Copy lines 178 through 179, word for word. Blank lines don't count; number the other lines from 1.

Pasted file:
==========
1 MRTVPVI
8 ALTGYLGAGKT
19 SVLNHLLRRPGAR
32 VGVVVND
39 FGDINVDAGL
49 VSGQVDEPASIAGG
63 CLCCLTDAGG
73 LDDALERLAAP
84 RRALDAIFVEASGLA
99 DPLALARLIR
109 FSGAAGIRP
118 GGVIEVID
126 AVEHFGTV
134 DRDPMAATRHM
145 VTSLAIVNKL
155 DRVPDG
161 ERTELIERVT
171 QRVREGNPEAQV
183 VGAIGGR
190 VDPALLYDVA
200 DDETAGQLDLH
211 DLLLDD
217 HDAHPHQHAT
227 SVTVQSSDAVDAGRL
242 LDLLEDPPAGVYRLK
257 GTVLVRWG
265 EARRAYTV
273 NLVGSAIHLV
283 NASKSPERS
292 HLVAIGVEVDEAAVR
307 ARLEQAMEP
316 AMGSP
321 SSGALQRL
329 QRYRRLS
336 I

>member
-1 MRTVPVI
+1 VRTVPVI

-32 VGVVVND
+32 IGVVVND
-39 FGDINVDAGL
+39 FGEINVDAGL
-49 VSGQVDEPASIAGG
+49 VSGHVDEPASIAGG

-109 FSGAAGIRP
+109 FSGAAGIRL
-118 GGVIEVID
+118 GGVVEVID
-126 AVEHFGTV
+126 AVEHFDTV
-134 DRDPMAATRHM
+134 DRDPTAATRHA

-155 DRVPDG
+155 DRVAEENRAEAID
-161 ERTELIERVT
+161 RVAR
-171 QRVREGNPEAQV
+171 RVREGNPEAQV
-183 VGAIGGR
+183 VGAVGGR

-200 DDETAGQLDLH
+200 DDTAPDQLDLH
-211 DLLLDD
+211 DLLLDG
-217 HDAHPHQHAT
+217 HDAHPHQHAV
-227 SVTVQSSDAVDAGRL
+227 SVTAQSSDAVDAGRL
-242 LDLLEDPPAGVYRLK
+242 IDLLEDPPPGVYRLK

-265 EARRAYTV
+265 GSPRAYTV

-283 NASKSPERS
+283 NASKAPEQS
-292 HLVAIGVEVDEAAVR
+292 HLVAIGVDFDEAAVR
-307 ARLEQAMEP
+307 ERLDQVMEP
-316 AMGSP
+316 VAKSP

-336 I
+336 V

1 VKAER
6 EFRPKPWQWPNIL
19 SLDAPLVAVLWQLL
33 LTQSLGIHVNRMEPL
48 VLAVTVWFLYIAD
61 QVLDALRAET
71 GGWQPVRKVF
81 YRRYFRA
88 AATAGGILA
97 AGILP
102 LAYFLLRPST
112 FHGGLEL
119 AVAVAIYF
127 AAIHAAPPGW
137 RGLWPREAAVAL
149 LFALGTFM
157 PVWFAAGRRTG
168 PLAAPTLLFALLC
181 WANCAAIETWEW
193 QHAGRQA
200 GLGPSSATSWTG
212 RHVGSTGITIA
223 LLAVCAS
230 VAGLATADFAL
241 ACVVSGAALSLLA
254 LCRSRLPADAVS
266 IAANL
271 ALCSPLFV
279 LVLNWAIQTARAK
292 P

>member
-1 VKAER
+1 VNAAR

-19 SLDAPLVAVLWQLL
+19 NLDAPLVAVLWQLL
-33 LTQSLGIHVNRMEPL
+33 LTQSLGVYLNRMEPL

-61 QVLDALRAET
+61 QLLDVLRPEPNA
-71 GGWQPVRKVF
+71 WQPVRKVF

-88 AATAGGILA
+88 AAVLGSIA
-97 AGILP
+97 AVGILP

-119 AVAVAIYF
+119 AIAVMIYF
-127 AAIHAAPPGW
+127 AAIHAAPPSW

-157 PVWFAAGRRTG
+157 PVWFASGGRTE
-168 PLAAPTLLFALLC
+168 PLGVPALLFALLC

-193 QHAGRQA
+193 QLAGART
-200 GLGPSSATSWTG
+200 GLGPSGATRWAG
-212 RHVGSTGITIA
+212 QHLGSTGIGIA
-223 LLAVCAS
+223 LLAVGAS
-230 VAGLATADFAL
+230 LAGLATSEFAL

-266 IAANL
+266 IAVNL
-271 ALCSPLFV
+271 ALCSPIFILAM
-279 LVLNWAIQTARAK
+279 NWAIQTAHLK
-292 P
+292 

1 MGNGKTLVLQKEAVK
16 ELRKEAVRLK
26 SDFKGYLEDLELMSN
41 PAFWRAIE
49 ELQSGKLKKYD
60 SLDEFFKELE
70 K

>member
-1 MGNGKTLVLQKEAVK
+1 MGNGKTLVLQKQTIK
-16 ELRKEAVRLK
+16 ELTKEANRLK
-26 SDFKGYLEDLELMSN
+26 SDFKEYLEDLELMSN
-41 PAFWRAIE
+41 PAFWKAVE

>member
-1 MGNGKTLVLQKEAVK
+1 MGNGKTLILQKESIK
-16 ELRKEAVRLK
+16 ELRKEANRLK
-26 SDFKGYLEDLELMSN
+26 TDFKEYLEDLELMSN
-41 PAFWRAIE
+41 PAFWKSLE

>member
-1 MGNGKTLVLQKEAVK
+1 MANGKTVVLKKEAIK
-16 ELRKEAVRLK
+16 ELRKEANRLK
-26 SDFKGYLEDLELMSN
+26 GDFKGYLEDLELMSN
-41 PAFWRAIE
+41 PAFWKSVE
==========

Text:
+41 PAFWKSLE

>member